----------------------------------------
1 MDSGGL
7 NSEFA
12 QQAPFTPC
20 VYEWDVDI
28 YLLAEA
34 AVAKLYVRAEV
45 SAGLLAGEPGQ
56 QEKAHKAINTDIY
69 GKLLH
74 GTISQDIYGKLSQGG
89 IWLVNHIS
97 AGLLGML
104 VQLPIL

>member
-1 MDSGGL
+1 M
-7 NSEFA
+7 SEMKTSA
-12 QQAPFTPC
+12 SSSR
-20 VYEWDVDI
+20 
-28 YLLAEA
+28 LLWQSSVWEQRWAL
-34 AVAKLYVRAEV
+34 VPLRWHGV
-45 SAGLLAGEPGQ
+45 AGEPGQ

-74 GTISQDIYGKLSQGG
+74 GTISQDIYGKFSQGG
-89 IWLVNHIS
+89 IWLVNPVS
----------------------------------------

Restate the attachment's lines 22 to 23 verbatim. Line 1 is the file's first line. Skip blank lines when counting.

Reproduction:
+20 
-28 YLLAEA